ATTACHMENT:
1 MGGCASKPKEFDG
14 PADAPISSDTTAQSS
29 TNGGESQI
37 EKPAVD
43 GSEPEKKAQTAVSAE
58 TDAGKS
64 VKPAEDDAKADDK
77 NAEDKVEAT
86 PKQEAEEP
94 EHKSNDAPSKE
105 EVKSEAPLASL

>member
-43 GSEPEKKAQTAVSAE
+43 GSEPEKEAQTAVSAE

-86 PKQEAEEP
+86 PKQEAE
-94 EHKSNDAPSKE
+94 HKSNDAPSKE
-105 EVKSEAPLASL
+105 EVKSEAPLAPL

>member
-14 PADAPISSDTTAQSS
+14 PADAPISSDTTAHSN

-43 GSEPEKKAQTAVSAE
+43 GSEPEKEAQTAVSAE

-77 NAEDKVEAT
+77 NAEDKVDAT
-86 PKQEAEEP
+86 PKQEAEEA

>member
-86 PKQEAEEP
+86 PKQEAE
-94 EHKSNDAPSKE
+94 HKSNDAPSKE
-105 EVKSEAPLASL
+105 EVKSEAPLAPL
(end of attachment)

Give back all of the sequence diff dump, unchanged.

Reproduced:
1 MGGCASKPKEFDG
14 PADAPISSDTTAQSS
29 TNGGESQI
37 EKPAVD
43 GSEPEKKAQTAVSAE
58 TDAGKS
64 VKPAEDDAKADDK
77 NAEDKVEAT
86 PKQEAEEP
94 EHKSNDAPSKE
105 EVKSEAPLASL

>member
-43 GSEPEKKAQTAVSAE
+43 GSEPEKEAQTAVSAE

-86 PKQEAEEP
+86 PKQEAE
-94 EHKSNDAPSKE
+94 HKSNDAPSKE
-105 EVKSEAPLASL
+105 EVKSEAPLAPL

>member
-14 PADAPISSDTTAQSS
+14 PADAPISSDTTAHSN

-43 GSEPEKKAQTAVSAE
+43 GSEPEKEAQTAVSAE

-77 NAEDKVEAT
+77 NAEDKVDAT
-86 PKQEAEEP
+86 PKQEAEEA

>member
-86 PKQEAEEP
+86 PKQEAE
-94 EHKSNDAPSKE
+94 HKSNDAPSKE
-105 EVKSEAPLASL
+105 EVKSEAPLAPL